By Steven Pressfield | Published: January 4, 2017
Remember when Michael Jordan got into trouble for referring to his teammates on the Chicago Bulls as “my supporting cast?”
He was, of course, only telling the truth. (Though Scotty Pippen, we must admit, has a right to be a little miffed.)
But back to you and me and our novels based on our real lives. What about our spouses and kids and bosses and friends and the other crazy characters we’re going to write about? They may not like to think of themselves this way, but ..
They are supporting characters in our story.
Putting their egos aside, the question becomes
How do we as writers portray these individuals?
Are we free to change them? Can we put dialogue into their mouths that the real-life personalities never said or would never say? Can we have them do things that they didn’t do or wouldn’t do in real life?
Yes, yes, and yes.
We said in an earlier post that you and I, crafting a fictional version of our real-life story, have to detach ourselves emotionally from our real selves (if we ourselves are the hero of the story we’re telling). We need to step back and gain perspective. We must be able to see our real-life self coolly and objectively, the way a stranger would see him or her. Then and only then can we write that character on the page.
Same for supporting characters.
Your mother Joann, as soon as you start to write about her, has ceased to be Joann. She is now “Joann.” Your feckless ex-husband Dwayne has now become “Dwayne.” (Or whatever name you choose to call him.)
Let’s return for a moment to my favorite subject: theme.
Flashing back to our basic principles of storytelling, we recall that
The protagonist embodies the theme.
And that principle’s corollary:
Every supporting character represents an aspect of the theme.
(By the way, this same principle applies not just to characters, but to animals, to inanimate objects, to Jack Nicholson’s sliced-up nose in Chinatown, and to William Holden’s six-gun in The Wild Bunch. None of these exists only as itself. Each represents an aspect of the theme.)
In The Knowledge, my cat Teaspoon (the fictional version of my real-life cat Mo) represented my character’s Muse. In other words, an aspect of the theme.
In The Knowledge, the city of New York represented the greater creative life, both internal and external, that I (my character, Stretch) was trying to learn to navigate. So did the city of London.
The fictional Nicolette represented a realized artist. She was the ideal that Stretch was trying to achieve. Again, an aspect of the theme.
The fictional Peter represented an artist who went too far into the potential insanity of the creative process. His fate stood for the dark side of this enterprise. Like Jimi Hendrix or Janis Joplin, he represented the fear Stretch had for his own future.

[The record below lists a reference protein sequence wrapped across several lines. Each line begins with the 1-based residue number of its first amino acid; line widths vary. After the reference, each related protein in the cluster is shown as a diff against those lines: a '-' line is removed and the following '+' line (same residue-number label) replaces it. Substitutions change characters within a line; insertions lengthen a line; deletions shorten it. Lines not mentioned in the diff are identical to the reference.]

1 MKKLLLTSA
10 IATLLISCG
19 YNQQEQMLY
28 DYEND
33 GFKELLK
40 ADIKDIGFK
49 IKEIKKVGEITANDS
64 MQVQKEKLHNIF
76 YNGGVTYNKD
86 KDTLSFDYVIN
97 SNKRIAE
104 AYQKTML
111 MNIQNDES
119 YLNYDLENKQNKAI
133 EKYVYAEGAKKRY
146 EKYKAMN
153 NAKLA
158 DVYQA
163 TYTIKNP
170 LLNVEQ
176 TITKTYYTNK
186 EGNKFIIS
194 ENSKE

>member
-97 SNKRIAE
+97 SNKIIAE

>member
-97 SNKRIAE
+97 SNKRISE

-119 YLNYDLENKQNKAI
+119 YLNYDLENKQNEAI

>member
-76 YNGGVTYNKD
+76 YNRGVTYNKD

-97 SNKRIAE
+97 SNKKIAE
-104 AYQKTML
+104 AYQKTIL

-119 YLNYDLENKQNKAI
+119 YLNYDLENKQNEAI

What about the real people upon whom these characters were based? Were they exactly as The Knowledge portrayed them?
The real woman upon whom Nicolette was based was a true, realized artist. But she never read me the Riot Act like she did in Chapter 32 in The Knowledge. Her diatribe in that chapter is a straight-up recital of the book’s theme. I, the writer, put those words into “Nicolette’s” mouth.
This is exactly what you have to do with your mom Joann and your ex-husband Dwayne.
What does “Joann” represent in your story? What aspect of the theme does “Dwayne” stand for? Should there be a scene where “Joann” dumps a platter of steaming spaghetti down the front of “Dwayne’s” trousers? Should “Dwayne” dive into the frigid waters of Sheepshead Bay to save “Joann” when she spills off the stern of your second husband’s fishing boat?
Yes, if the scenes mean something to the story. Yes, if they are on-theme. Yes, if what Joann represents and what Dwayne represents come together in that way as part of your story.
This is how a writer thinks.
This is how a writer structures a story.
The real Joann may be pissed off (or she may be delighted) by the Pasta Scene or the Sheepshead Bay Rescue. But that should be no concern to you, the writer. And it certainly won’t mean a thing to the reader.
You are telling a story about “yourself” and “Joann” and “Dwayne” and all the other nutty inhabitants of your own nutty life. Your fidelity is to that story—and to the fortunate strangers who will read it.
The real Joann and the real Dwayne? They’ll just have to get over it.